Despite racking up more than her fair share of Air Miles, Space In Your Case’s Katie isn’t the calmest person ever when she gets on a plane. Here, she shares some tips on flying with children, when you’re an anxious flyer…
I am REALLY not keen on flying. That may sound strange for someone who has travelled all over the world and who contributes to a travel blog- but deep down I really hate it. I’ve had serious panic attacks on planes (the most memorable being on a night flight back from Barbados), I’ve very nearly got off just before we taxied down the runway, and the slightest bit of turbulence can send me into panic mode. I also spent a fair few weeks before a flight worrying in the back of my mind.
I once remember an old boss from my travel industry days telling me that when I had children I would be even worse when it came to flying, that I would be more nervous, presumably because you worry more when you have your most precious cargo on board. But in my case, having my daughter’s has actually made me slightly better, although I still am not particularly comfortable with it.
Why do I do it even though I really don’t like it? Because quite simply, I LOVE to travel. Travelling is my passion, I want to experience as much of the world as I can and I now want my children to be able to experience the same. I have managed to overcome my fears in order to get to see these far flung places and to make memories, and while I am still never likely to completely relax when I am on a plane, I have some great tips and tricks that helped me on board, especially when it came to my children.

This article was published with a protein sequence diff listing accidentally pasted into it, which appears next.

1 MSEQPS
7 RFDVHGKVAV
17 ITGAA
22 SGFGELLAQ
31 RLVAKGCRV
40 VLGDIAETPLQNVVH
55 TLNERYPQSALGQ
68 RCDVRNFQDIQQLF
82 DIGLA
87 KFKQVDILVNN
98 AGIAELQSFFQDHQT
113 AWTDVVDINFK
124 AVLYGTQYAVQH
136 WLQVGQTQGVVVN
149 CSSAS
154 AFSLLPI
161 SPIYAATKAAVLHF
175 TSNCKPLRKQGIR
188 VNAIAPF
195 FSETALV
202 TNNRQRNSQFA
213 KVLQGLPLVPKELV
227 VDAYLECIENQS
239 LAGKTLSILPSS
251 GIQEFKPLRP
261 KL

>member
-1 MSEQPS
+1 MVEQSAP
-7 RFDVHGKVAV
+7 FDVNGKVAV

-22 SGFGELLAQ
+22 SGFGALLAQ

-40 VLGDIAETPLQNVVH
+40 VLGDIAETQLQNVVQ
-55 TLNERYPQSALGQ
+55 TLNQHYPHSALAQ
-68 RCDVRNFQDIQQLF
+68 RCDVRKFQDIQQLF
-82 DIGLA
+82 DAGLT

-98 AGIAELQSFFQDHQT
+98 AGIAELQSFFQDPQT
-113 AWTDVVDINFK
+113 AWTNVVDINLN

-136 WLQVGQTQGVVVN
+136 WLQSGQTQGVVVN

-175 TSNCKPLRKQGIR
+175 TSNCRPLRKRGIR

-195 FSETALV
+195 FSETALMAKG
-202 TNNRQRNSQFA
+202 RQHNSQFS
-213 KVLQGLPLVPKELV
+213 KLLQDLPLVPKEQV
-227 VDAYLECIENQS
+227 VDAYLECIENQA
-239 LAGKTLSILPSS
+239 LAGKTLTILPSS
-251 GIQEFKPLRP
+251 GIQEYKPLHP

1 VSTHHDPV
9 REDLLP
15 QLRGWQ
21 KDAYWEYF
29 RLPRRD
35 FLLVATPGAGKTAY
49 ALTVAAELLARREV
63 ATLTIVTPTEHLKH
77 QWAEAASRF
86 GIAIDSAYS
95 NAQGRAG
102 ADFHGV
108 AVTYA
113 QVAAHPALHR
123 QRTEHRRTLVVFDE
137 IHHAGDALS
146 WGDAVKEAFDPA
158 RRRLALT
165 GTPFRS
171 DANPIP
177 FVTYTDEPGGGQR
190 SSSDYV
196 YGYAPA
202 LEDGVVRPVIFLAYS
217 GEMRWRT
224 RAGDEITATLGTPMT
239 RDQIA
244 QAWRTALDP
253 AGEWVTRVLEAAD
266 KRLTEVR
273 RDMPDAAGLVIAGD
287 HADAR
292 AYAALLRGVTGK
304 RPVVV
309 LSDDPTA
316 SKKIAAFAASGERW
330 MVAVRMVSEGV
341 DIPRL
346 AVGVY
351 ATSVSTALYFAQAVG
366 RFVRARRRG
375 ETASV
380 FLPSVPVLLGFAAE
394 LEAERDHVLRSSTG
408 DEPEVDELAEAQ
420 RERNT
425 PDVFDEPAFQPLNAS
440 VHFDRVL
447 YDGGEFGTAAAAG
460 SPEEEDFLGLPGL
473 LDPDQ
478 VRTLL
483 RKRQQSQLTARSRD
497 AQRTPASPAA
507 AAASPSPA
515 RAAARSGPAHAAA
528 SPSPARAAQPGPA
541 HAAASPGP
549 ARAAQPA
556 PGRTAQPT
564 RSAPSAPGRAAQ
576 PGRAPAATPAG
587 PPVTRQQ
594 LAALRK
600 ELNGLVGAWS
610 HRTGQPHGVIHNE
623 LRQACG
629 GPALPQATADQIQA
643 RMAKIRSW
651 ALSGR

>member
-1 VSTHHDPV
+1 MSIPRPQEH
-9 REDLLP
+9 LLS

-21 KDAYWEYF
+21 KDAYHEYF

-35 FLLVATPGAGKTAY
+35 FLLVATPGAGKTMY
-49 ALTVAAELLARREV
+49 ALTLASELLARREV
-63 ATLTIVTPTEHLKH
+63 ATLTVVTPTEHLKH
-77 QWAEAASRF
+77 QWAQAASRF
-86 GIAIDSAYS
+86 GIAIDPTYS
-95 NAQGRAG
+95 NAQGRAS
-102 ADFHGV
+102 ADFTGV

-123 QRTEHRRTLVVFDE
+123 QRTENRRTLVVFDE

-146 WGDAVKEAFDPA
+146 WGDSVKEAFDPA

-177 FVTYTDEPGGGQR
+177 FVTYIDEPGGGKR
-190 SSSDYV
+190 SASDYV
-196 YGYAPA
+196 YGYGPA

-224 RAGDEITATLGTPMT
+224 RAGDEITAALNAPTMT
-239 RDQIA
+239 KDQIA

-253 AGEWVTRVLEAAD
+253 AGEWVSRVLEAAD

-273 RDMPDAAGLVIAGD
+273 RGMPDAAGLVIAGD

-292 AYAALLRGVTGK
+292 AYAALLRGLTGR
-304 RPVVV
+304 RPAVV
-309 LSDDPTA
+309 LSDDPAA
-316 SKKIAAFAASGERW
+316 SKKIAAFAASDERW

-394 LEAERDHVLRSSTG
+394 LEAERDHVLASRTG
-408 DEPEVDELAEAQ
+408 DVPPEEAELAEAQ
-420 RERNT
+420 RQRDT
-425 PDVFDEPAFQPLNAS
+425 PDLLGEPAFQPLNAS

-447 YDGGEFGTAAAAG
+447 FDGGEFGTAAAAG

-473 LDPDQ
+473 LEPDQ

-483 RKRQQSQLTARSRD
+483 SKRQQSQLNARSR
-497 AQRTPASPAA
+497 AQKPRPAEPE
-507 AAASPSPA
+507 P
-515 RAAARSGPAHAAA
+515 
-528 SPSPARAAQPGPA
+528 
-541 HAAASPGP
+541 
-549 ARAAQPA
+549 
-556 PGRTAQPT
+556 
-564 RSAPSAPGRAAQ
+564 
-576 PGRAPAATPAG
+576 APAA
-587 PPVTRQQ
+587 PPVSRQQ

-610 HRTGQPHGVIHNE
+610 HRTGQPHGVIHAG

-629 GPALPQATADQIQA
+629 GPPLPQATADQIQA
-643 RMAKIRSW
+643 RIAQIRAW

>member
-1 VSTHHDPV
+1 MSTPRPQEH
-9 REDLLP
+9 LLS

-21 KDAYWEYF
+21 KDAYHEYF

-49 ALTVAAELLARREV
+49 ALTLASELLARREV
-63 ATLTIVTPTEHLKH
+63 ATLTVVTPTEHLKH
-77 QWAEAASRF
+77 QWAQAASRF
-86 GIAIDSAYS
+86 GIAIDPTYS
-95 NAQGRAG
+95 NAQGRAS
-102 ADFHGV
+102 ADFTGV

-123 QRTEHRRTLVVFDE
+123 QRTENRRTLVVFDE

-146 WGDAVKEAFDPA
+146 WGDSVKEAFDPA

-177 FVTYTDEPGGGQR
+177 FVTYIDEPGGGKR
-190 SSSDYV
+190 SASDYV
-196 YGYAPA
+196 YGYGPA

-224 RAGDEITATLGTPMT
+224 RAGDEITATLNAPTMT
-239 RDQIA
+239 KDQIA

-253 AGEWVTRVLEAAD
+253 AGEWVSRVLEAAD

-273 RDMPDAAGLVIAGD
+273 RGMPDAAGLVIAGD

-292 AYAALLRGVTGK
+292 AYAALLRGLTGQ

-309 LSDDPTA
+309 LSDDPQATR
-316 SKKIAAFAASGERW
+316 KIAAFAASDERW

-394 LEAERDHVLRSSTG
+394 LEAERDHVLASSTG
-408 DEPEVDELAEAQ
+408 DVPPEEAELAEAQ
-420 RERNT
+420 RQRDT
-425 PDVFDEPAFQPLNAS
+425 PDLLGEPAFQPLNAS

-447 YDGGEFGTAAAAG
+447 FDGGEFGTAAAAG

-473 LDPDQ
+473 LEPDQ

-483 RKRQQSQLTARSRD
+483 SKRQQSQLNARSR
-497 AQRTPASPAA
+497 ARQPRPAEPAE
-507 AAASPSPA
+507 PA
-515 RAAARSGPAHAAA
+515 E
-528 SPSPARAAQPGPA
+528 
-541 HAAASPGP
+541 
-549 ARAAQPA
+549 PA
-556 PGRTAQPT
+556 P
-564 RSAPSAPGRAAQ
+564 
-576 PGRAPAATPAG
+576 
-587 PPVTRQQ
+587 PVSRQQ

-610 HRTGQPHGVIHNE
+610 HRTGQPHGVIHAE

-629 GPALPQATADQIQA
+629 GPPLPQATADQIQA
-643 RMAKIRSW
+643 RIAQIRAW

I thought I would share a few of them below as I often get emails from people who are anxious about flying with young children for the first time…
It can be stressful travelling with young children- think a confined space for a few hours, members of the general public and no escape- it’s bound to make even the most seasoned traveller a bit nervous. My best advice I can give is plan ahead as the more prepared you are the more relaxed you will feel. The first time we went on a flight we explained to my eldest daughter about what was going to happen so she was aware about the fact she had to keep her seatbelt on etc. Also make sure you put them in loose clothes, pack blankets if you are going long haul (you can’t beat a cosy blanket to snuggle up with), stuffed toys and comforters if you are wanting them to sleep, and perhaps even a pair of PJ’s if it’s a night flight. And of course don’t forget to fully charge iPads, load them with Apps etc.